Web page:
Posted 12 February 2015
By Alexander Gaffney, RAC
The US Food and Drug Administration (FDA) is soliciting input on how it might accelerate the development of certain drug products through the use of new and emerging biomarkers.
In FDA's telling, a qualified biomarker—"an objective characteristic that is measured and evaluated as an indicator of normal biologic processes, pathogenic processes, or pharmacologic responses to treatment"—can help drug development in several ways.
For example, a biomarker might allow a company to more easily identify which patients would—and which would not—benefit from an experimental treatment. A biomarker might also allow a company to identify which patients would be harmed by a drug, or which patients need a different dose of a drug in order to benefit.
At FDA, the effort to identify appropriate biomarkers has traditionally focused on two areas: the identification of the biomarker as being useful, and the development of tools to capitalize on the identification of the biomarker.
FDA's DDT Qualification Program
FDA's argument has essentially been that while the identification of a useful biomarker is important, even more important is the application of that information to the development of new products.
To address this, in 2012 FDA created a new program known as the Drug Development Tools Qualification Program to qualify—i.e. validate as being useful and appropriate—new biomarkers, clinical outcomes, assessments and animal models.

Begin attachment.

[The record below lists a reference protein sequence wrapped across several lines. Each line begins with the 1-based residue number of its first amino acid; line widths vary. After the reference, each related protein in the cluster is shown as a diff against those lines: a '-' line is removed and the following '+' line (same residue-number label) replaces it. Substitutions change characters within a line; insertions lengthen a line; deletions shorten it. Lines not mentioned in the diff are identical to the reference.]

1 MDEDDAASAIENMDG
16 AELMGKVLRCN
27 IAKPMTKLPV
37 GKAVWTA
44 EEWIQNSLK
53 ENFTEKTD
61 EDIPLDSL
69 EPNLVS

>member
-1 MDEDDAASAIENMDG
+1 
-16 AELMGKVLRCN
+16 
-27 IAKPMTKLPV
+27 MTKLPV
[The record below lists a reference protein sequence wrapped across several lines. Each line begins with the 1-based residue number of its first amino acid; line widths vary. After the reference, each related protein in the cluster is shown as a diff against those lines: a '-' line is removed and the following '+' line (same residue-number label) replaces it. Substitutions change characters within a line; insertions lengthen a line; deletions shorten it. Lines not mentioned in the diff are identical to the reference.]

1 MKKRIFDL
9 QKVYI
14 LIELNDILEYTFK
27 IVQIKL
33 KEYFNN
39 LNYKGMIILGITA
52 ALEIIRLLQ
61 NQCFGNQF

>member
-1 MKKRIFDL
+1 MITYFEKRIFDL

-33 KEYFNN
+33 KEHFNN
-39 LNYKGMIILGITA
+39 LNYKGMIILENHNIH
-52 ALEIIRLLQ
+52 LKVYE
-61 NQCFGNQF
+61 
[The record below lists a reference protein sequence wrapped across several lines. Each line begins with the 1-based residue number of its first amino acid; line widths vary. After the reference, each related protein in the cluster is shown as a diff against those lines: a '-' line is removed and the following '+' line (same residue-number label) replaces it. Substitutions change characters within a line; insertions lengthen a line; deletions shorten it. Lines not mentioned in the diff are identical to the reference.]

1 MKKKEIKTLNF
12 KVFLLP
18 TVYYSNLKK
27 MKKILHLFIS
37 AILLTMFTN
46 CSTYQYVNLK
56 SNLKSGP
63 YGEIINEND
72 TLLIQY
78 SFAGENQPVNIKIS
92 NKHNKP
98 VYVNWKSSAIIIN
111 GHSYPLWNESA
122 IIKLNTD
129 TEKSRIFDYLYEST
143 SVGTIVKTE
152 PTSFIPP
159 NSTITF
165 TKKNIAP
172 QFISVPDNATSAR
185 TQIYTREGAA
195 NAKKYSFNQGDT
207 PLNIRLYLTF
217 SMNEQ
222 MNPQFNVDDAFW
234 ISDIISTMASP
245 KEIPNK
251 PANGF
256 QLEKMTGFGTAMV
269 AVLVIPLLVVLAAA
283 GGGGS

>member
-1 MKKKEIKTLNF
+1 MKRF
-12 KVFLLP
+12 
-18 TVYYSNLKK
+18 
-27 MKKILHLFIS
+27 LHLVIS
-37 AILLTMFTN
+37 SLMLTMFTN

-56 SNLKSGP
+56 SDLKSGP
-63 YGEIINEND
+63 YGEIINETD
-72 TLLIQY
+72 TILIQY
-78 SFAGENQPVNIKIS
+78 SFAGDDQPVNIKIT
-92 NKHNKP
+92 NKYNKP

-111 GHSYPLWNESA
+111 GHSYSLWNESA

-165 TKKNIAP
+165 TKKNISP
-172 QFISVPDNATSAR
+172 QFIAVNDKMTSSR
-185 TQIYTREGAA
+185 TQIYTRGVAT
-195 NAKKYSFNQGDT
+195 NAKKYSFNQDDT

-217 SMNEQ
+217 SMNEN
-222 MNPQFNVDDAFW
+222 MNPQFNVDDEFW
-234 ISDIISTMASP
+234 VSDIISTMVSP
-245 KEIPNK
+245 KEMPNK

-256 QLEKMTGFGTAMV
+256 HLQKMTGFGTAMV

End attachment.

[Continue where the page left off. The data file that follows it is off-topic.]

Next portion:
The hope of the program is that the pharmaceutical industry will be able to accelerate the development of new therapies. For example, a company might use a biomarker to replace a drug's clinical efficacy endpoint or accelerate a testing phase.
"The path to development of promising therapeutics can be enabled by the availability of biomarkers that are analytically validated and clinically qualified for a specific context of use (i.e., a comprehensive, clear, and precise statement that describes the manner of use, interpretation, and purpose of use of a biomarker in drug development)."
FDA has said it also hopes the program will "foster" the development of new biomarkers and better integrate the use of qualified biomarkers into the regulatory review process.
To date, FDA has qualified four drug development tools based on biomarkers:
The biggest problem, FDA explains in a new Federal Register notice, is that it just doesn't have the resources to validate biomarkers on its own. To overcome this, the agency says it wants to work with private entities to help catalyze progress in the area. "Because of limitations in resources, such efforts must be focused on the opportunities that offer the greatest potential for impact."
"FDA intends to facilitate identification of the most promising biomarkers and the areas important to drug development and to promote efforts that will aid in the qualification and regulatory adoption of the drug development framework," it added.
Identifying Promising Areas
The agency also wants the public's help to "identify promising biomarker candidates in areas important to drug development and to identify considerations for evidence needed to qualify various types of biomarkers for specific contexts of use."
Responses should include information about the biomarker, as well as a discussion about the specific aspects of drug development the biomarker could "enhance" and why the biomarker represents the "greatest near-term opportunity to establish utility in drug development."
Comments are due in 60 days.
FDA Request Notice